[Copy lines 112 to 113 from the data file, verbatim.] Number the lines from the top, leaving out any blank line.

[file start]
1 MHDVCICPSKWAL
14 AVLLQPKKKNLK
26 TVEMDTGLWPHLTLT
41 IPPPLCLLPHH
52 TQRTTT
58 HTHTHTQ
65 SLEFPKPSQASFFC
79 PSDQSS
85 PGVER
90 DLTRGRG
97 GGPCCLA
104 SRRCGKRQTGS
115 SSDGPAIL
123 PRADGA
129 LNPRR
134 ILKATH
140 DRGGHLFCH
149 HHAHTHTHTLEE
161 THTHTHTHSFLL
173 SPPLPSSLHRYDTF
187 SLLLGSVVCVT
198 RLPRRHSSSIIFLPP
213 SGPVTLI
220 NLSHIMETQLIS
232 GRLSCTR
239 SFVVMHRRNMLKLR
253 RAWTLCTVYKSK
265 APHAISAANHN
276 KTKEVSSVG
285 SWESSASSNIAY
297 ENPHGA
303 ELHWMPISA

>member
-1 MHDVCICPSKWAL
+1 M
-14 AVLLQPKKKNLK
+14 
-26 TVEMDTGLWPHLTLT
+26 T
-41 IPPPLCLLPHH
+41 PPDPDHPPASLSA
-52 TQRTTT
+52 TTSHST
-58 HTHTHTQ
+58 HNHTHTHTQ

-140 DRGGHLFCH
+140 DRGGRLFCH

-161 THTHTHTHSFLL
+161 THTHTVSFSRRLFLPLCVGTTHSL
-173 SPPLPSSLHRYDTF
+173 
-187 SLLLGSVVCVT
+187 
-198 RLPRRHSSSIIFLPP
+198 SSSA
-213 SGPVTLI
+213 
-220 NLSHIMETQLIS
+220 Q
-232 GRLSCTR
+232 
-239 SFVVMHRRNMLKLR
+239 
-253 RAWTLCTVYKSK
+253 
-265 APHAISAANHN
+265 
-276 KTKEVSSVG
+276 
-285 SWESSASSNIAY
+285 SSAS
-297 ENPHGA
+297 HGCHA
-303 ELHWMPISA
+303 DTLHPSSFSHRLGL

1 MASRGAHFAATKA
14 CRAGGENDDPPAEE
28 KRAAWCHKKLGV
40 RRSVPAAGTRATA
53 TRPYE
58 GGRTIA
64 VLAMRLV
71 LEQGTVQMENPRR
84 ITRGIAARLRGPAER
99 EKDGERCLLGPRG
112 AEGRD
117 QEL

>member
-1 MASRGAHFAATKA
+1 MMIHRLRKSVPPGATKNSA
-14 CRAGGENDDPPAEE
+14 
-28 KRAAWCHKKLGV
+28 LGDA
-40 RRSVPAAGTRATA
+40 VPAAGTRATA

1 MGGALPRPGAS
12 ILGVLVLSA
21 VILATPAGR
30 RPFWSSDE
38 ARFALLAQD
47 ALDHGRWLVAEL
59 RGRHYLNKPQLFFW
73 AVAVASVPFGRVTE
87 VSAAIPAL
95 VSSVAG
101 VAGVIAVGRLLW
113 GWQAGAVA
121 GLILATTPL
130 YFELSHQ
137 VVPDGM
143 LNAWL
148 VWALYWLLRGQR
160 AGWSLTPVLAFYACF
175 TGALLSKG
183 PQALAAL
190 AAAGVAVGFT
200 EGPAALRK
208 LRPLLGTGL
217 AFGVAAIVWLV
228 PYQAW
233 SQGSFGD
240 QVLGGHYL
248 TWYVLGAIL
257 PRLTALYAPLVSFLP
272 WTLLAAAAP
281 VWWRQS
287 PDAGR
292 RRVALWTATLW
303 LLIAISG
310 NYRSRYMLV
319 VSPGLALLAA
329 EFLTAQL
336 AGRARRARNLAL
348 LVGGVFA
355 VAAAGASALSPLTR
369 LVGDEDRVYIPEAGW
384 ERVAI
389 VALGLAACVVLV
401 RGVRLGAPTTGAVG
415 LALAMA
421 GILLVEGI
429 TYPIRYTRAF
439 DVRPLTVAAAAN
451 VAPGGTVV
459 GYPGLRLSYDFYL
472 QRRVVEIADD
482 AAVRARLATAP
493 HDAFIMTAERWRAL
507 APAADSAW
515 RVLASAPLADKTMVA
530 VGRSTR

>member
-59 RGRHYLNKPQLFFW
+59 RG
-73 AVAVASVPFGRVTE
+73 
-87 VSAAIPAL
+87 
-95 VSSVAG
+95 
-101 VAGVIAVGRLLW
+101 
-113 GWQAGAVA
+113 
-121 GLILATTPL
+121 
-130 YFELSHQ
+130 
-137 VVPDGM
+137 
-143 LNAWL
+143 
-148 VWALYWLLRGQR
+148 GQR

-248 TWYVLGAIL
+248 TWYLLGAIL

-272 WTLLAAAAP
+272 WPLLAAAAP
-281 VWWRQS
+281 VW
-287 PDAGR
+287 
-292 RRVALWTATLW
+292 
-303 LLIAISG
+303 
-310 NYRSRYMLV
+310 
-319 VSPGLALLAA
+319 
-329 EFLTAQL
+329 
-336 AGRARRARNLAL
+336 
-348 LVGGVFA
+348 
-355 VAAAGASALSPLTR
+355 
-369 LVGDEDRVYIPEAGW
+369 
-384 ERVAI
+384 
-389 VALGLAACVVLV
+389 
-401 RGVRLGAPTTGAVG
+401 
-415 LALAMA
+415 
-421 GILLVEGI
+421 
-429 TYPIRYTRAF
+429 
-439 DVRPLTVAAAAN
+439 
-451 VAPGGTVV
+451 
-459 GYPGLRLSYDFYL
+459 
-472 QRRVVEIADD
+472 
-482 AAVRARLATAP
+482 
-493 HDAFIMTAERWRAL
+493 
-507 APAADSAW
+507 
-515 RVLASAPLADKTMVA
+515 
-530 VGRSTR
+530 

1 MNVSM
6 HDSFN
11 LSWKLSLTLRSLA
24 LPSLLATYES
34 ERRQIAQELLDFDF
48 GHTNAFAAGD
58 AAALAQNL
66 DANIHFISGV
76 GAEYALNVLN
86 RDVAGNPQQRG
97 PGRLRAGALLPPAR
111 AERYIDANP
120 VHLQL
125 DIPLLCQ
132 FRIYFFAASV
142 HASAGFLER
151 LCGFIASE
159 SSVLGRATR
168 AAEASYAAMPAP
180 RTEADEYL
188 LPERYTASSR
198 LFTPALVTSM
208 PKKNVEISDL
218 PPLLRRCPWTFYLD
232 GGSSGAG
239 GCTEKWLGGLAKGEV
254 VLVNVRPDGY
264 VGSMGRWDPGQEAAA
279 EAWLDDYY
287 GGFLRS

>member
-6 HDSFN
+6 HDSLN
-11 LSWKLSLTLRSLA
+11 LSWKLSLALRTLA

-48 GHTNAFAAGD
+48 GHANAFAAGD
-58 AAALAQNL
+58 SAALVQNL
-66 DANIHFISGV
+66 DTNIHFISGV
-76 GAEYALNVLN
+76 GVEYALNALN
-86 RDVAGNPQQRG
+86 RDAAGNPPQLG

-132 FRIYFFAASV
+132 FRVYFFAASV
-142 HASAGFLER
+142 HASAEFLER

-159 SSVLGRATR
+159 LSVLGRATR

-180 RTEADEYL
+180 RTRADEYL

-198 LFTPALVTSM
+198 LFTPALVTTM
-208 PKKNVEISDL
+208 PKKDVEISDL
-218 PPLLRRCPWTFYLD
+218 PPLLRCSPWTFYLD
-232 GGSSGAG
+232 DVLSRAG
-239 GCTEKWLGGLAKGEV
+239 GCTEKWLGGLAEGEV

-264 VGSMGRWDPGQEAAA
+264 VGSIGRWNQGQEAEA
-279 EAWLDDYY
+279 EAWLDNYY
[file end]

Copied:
143 LNAWL
148 VWALYWLLRGQR